See What HealthDay Can Do For You
Contact Us

Policing Stores Doesn't Curtail Teen Smoking

Study finds kids will get cigarettes elsewhere

(HealthDay is the new name for HealthScoutNews.)

TUESDAY, July 29, 2003 (HealthDayNews) -- Spending money to force stores to comply with laws banning the sale of cigarettes to minors is a waste of tax dollars.

So says the author of a new study who found that police surveillance in some New York state communities had no effect on whether stores sold cigarettes to children.

Even when stores did a good job of not selling cigarettes to minors, there was only a 1 percent drop in frequent smoking among area high school students.

"If you ask the question, 'Does enforcing store compliance of laws against selling cigarettes to minors make a difference at the end of the day in reducing smoking rates, the answer is, 'not much.' There are a lot cheaper ways to discourage smoking," says study author K. Michael Cummings, an epidemiologist at the Roswell Park Cancer Institute in Buffalo, N.Y.

The research appears in the July issue of Nicotine & Tobacco Research.

Cummings and his colleagues tested the value of police enforcement by monitoring tobacco sales to minors in 12 communities in Erie County during 1994 and 1995. In six of the towns, police hired 14- to 16-year-old minors to go into stores one to four times a year to try to buy cigarettes. There was no enforcement action in the other six communities.

Before the study, in 1992, Cummings had surveyed approximately 4,000 ninth graders from the same towns about their smoking habits. After the store compliance study was completed, he and his colleagues surveyed a second group of approximately 4,700 teens in the communities using the same questionnaire. Both sets of students answered questions regarding tobacco, alcohol and drug use. The questions about smoking included how many days a month they smoked cigarettes; where they bought cigarettes or otherwise obtained them; and how many had smoked 100 cigarettes, which is an accepted measure of a regular smoker.

During the year of the store compliance study, the average number of stores adhering to the law rose from 35 percent to 73 percent. Six of the towns had compliance rates above 80 percent -- the minimal standard for compliance set by federal agencies.

Yet, Cummings says, there were no differences in the compliance rates between stores subject to police surveillance and those that weren't.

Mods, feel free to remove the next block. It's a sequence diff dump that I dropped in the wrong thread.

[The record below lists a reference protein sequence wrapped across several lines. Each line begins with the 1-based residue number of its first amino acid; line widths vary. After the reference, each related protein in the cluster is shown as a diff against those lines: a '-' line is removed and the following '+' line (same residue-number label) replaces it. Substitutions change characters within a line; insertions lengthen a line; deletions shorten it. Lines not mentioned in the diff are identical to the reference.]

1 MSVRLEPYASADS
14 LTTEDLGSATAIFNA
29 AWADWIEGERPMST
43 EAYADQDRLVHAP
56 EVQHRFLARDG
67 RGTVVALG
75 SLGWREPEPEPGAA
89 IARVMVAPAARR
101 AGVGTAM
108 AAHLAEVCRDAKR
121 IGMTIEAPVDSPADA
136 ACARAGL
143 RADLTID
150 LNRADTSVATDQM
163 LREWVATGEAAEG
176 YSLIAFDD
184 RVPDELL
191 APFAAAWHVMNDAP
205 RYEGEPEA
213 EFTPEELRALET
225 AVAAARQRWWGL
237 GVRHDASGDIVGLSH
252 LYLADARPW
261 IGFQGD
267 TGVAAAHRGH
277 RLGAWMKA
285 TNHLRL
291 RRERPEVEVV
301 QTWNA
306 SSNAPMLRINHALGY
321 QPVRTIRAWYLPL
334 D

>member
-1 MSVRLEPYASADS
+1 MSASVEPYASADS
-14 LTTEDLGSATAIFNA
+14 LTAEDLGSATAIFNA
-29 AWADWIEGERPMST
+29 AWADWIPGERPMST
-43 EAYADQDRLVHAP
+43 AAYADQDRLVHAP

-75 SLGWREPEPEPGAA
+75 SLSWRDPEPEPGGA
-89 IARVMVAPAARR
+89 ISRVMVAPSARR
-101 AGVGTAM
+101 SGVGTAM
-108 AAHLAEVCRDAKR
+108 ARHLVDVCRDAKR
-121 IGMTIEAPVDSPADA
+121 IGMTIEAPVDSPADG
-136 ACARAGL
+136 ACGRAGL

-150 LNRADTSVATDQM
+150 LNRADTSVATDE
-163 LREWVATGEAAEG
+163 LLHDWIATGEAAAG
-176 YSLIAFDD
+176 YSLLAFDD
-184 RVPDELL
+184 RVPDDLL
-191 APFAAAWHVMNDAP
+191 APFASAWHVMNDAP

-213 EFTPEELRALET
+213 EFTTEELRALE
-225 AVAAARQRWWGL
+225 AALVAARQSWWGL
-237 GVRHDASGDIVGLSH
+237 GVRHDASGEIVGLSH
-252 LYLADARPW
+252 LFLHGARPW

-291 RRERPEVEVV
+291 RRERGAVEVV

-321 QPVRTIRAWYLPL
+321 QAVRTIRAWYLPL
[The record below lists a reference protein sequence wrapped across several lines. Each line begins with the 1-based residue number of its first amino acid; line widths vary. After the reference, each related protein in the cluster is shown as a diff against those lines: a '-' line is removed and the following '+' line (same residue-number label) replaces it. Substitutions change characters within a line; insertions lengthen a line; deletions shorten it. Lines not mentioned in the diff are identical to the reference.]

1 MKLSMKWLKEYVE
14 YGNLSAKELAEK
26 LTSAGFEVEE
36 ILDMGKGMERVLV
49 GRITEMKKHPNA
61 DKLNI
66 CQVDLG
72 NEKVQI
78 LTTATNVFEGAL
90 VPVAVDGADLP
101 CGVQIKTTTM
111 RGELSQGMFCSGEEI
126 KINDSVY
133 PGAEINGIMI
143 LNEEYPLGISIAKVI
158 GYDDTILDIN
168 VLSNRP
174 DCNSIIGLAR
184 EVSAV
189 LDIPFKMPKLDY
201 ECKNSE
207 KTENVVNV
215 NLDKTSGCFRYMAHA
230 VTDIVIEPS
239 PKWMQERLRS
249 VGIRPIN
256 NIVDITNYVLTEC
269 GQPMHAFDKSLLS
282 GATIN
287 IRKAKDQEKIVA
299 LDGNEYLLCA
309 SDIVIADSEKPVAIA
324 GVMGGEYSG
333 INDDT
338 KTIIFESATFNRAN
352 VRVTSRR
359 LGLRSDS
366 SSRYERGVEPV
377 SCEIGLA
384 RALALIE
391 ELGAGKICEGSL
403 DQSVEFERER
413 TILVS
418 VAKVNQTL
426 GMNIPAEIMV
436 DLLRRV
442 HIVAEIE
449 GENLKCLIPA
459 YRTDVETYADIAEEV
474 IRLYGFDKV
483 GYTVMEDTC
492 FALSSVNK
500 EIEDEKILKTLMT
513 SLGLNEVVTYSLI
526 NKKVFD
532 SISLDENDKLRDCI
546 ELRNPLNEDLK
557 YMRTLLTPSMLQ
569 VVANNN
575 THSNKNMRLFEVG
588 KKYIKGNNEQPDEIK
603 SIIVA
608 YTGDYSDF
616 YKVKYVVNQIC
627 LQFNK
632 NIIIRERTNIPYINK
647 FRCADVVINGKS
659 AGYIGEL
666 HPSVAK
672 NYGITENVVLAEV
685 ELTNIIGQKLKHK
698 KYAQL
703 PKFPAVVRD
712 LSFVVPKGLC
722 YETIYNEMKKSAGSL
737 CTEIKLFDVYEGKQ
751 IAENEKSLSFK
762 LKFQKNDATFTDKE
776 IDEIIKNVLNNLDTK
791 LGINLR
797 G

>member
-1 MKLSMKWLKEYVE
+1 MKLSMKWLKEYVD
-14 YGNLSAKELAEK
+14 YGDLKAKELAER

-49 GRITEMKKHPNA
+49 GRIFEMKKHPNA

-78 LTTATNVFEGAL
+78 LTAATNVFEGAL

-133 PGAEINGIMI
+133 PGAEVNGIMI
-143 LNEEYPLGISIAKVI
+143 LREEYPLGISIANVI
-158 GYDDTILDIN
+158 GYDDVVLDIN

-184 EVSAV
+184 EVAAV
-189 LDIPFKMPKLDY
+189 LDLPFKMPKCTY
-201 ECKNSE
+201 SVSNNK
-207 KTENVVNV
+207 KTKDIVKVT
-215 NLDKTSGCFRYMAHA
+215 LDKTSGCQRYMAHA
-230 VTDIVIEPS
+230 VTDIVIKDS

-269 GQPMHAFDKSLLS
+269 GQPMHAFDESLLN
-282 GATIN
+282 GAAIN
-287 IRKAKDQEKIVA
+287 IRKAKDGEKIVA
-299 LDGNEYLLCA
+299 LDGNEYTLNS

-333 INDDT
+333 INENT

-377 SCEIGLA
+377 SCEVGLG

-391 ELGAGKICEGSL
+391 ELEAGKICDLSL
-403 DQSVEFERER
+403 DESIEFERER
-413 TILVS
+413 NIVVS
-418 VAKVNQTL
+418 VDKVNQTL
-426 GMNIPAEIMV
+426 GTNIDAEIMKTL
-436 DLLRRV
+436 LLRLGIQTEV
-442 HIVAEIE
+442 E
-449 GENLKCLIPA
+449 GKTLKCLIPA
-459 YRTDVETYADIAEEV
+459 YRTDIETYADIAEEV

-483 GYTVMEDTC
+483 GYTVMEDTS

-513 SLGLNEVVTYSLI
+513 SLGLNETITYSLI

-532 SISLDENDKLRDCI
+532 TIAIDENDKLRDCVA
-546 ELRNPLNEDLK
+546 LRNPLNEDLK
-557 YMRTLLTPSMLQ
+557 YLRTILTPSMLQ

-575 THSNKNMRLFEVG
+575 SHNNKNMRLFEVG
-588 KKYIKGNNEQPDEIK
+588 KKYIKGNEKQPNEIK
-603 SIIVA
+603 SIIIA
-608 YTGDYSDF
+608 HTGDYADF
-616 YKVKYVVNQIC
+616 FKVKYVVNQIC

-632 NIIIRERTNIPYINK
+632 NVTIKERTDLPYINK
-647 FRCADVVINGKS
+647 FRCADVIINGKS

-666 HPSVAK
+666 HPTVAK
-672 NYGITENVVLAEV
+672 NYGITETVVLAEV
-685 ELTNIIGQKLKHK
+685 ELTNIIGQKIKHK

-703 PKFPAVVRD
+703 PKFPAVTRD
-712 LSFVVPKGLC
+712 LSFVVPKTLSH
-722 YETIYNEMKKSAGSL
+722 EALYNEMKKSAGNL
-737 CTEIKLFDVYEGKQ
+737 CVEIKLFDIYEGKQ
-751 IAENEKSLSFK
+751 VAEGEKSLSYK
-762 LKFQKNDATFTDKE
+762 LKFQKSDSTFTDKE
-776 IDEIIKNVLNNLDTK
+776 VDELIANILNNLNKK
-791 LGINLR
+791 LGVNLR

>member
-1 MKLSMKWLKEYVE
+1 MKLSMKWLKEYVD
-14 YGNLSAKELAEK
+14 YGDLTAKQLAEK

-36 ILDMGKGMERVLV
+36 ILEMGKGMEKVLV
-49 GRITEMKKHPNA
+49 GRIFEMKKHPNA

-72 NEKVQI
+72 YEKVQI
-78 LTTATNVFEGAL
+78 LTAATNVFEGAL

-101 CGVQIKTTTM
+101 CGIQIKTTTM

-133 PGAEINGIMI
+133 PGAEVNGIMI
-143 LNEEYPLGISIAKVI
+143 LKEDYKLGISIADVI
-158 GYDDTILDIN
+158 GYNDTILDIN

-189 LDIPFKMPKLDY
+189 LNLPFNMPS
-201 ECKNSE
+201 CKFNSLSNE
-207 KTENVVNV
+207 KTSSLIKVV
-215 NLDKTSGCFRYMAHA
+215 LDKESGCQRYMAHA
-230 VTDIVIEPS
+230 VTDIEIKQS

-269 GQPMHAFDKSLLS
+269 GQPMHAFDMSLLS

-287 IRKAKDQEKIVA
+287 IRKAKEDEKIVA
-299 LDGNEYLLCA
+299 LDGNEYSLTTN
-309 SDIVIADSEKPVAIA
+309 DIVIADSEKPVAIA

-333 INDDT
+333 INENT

Despite the across-the-board increase in store compliance, smoking rates remained substantially the same among teens. Twenty-seven percent of teens reported having smoked 27 of the previous 30 days, and 10 percent reported being regular smokers.

"Shutting off sales at the retail level meant the teens shifted their social sources," Cummings says, getting older friends or even their parents to buy cigarettes.

Stanley Glantz, a professor of medicine at the University of California, San Francisco, has studied the reasons why teens smoke. He calls Cummings' research "a very nicely done study that adds one more important bit of evidence that this [enforced compliance] is a bad idea and should be abandoned."

"As evidence accumulates that enforcing compliance at the retail level doesn't work, people say, 'We have to try harder.' But it's a failed intervention. No matter what the conditions are, it does not work and should be stopped," he adds.

Cummings reports that in the communities that did achieve an 80 percent or higher compliance rate, there was basically no reduction in the prevalence of smoking among teens. And there was only a 1 percentage point drop -- 9 percent to 8 percent -- in teens who were frequent smokers. In the communities where the store compliance rate was below 80 percent, the prevalence of smoking among the teens during the previous 30 days increased from 26 percent to 30 percent, and the number of frequent smokers increased, from 10 percent to 13 percent.

Cummings says that while these findings appear to reflect a connection between retail availability of cigarettes and smoking, the differences are small and offer only modest support for the idea that increasing compliance to more than 80 percent can have a significant effect on smoking.

He says there are more efficient ways to reduce teen smoking, "like increasing the price of cigarettes, selling them by the carton only, and not to have Mom and Dad smoke."

More information

Visit Tips for Teens: The Truth About Tobacco. The Journal of the American Medical Association explains why teens who do smoke shouldn't.

SOURCES: K. Michael Cummings, Ph.D., M.P.H., Department of Cancer Prevention, Epidemiology, and Biostatistics, Roswell Park Cancer Institute, Buffalo, N.Y.; Stanley Glantz, Ph.D., professor, medicine, University of California, San Francisco; July 2003 Nicotine & Tobacco Research
Consumer News

HealthDay

HealthDay is the world’s largest syndicator of health news and content, and providers of custom health/medical content.

Consumer Health News

A health news feed, reviewing the latest and most topical health stories.

Professional News

A news feed for Health Care Professionals (HCPs), reviewing latest medical research and approvals.